South GA residents search for supplies in surrounding counties; thousands still without power after Hurricane Michael

South Georgia communities now coming up on day three with no power—and that means resources...
South Georgia communities now coming up on day three with no power—and that means resources like water and food are scarce((Source: WTVM))
Updated: Oct. 12, 2018 at 6:14 PM EDT
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COLUMBUS, GA (WTVM) - “Do what we can do to make it, until the power comes back on.”

Amy Conner lives in Albany Georgia, an area hit hard by Hurricane Michael. She’s one of thousands without power—and one of many traveling an hour and a half away to Cusseta to load up on essentials—food, water, ice and gas.

“I’m bringing supplies with me for my family that doesn’t have water or power," says Conner.

Just off of Highway 280, Coleman’s Grocery in Cusseta was a packed parking lot Friday with customers from all over South Georgia—Richland, Lumpkin, Cuthbert. Residents say Cusseta is one of the only nearby towns where they can buy groceries and gas due to power outages in the surrounding counties.

“With the majority of the power down, there’s not electrical for the water pumps to maintain so a lot of people are having to come up from cities and travel to get necessities like water," says Barry Clark, who is helping his aunt who was impacted by the power outages.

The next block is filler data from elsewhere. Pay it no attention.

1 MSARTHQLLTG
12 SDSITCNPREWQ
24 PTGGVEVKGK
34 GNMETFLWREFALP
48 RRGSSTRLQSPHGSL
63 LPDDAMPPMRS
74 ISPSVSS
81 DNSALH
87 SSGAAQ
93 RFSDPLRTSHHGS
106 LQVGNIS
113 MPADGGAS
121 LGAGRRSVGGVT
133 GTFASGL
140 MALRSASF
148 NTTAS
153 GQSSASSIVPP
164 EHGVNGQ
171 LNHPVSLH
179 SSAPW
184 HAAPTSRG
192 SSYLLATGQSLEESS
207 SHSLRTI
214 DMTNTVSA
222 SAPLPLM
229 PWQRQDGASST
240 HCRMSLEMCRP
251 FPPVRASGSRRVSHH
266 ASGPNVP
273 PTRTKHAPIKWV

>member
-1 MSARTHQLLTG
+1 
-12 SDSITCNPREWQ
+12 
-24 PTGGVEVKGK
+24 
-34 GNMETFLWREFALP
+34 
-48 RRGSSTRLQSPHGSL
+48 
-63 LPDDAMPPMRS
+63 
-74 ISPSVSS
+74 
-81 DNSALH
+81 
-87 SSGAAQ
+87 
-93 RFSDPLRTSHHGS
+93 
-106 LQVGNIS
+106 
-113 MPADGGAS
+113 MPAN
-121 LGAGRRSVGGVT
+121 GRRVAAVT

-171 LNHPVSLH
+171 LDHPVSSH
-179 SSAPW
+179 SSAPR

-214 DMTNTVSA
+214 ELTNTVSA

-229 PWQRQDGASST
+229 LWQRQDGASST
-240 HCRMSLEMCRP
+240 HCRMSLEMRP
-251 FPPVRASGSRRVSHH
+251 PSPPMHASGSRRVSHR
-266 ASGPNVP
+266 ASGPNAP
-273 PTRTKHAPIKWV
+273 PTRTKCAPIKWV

“Its nerve racking but it [sic] ain’t terrible,"says Ronnie Jones.

Kenna Pate lives in Cusseta and she’s stocking up on groceries and essentials, but for a much different reason.

Pate just bought close to $300 worth of groceries at Coleman’s. She’s making dinner for her entire neighborhood tonight because she’s one of the only houses in her area with power.

“You know we were very fortunate to not loose power in our house. And then I hear all my neighbors and my friends, people in these surrounding communities that they’re not going to have power for weeks. I feel guilty, you know we went through the same storm they went through," says Pate.

Pate says in recent difficult times, South Georgia and communities effected by Michael need all the support they can get.

“Just showing an act of kindness to them," says Pate.

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